APRIL 2008


"He who wishes to be a surgeon should go to war"

Canadian MDs risk life and limb in Afghanistan

Captain Ray Wiss, an emergency physician from Sudbury, Ontario, spent most of his three months in Afghanistan working on the front lines
Photos: Courtesy of Capt Ray Wiss

Major Sandra West stepped out of the plane onto the dusty tarmac. This was Kandahar air base. Mere moments later word came down: 11 casualties, all of them Afghan National Army soldiers who had just been caught in a firefight, were headed her way.

Welcome to Afghanistan.

That was Maj West's brusque introduction to the country when she arrived last August. A senior military physician from Ottawa, she had been put in charge of all medical cases that were brought into the NATO air base hospital.

She found herself remembering Hippocrates' millennia-old aphorism: "He who wishes to be a surgeon should go to war."

"I knew more about gunshot wounds in my first week working in Kandahar than my entire career," says Maj West. "If you ever want to do trauma, after going through something like this nothing is going to faze you."

Maj West had little time to prepare for Afghanistan after being added on short notice to a rotation that would last from August through to the end of February this year. Just days before flying to Kandahar from Canada she finished a 12-week trauma course given by the military at Montreal General Hospital. "At the hospital, though, they get trauma cases in ones and twos — not eight or ten like we do in Kandahar," she says.

Or even more, sometimes. The worst situation she saw there brought 21 new Afghan patients into the hospital when 15 of the unit's 16 primary care beds were already occupied. For situations like that, military trauma physicians have developed their own triage shorthand: Alpha, for life threatening cases; Bravo, for serious wounds; and Charlie, for broken bones, cuts and bruises.

"You need lots of flexibility as a leader," observes Maj West. Not only to manage the number of staff working around you, but also to deal with whatever event is just around the corner. "Often we would get a call from a medic where they're under fire or they've been in a situation where there's an explosion," she reports. "They're trying to make an assessment and casualties could change in transit, or they don't know how bad the wounds are." She would have to prepare herself and the trauma team of at least nine other doctors for anything.

What the medics do on the front lines, however, is what really saves lives, says Maj West. There's a saying on the Kandahar airbase: "If you arrive alive, you will survive."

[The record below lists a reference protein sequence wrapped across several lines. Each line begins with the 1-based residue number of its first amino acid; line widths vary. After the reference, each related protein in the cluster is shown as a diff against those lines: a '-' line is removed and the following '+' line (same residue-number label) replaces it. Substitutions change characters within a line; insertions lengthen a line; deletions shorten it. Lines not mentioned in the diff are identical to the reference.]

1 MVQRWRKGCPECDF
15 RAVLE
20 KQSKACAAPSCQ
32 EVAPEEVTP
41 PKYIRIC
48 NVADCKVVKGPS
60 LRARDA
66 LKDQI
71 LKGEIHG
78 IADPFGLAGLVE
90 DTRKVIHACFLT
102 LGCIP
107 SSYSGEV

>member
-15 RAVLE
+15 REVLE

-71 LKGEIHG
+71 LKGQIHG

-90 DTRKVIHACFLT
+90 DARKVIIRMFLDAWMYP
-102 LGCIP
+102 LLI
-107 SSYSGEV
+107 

Captain Ray Wiss, an emergency physician from Sudbury, Ontario, treated soldiers in the critical moments after their injuries as the lead medic of an armoured ambulance crew. "One day when I was out there, one of our vehicles hit a mine," he recalls. "Trying to go from one injured guy to the other, to the other one, and making sure my team was doing this task, that task and managing everything — it was unforgettable. I was working at the most intense level I ever have. Your goal is to stabilize those people immediately. You're intubating them and starting multiple IVs and knowing that the chopper is 30 minutes away. It's stressful. You want to make all the right decisions."

Capt Wiss's experience is unique; physicians rarely travel outside the wire, beyond the limits of the Kandahar base. But some paramedics had been killed, he says, and the military needed help out in the field. "When these gaps appeared people on the ground knew I had combat training as an infantry officer. So they asked me to take a front line position. I had to have a long conversation about it with my wife."

After only a couple of weeks in Kandahar working with Maj West as a trauma team leader, Capt Wiss set off for an outpost along the border of Pakistan on the edge of the Red Desert. It wasn't the first time he'd done something like this. He had trained in the Canadian infantry, working as a medic in South Africa in 1994 during the run-up to elections marking the end of apartheid, and Nicaragua in the mid-80s. He still carries a souvenir from Nicaragua: shards of an AK-47 bullet, lodged in his left knee.

When he responded to calls from Canadians, Capt Wiss would steel himself to treat severe injuries. "When Canadians come in it's always IEDs," he says. "The explosion comes from underneath so you're dealing with lots of leg wounds and other things from the waist on up. You can survive getting your legs ripped off. But if something happens to your chest and abdomen then the chances aren't as good." Luckily, in a pinch his skilled hands can perform needle thoracocentesis on collapsed lungs under some of the most extreme conditions.

But Capt Wiss didn't only treat Canadians; many Taliban fighters who had just seen combat against Canada's forces would be brought in with gunshot wounds.

Captured Taliban fighters are terrified that at some point they're going to be tortured, he says. They're surprised when their wounds receive the same attention that a Canadian soldier's would.

Over at the Kandahar airbase the same prisoners treated outside the wire by Capt Wiss would be brought to see Maj West's team wearing blacked-out goggles and earmuffs to block any defining sights or sounds. They're then taken to a closed-off area where an interpreter, who translates between the medical staff and their patient, stands behind a screen hiding their identity. Maj West would also remove her nametag and rank. Just to be safe.

Some of her soldier colleagues learned to protect their identities the hard way. A number of soldiers purchased Afghan cell phones and used them to call back home. Resourceful Taliban fighters tapped into the calls and would later call those numbers back, terrorizing their families back in Canada by identifying themselves and saying "We've got your relative and you're never going to see them again."

Yet Maj West also felt for many of the Taliban fighters she treated. "Often they were young kids, 16 to 18 years old, who had been recruited to plant roadside bombs with the promise of money, or threats to their family's safety."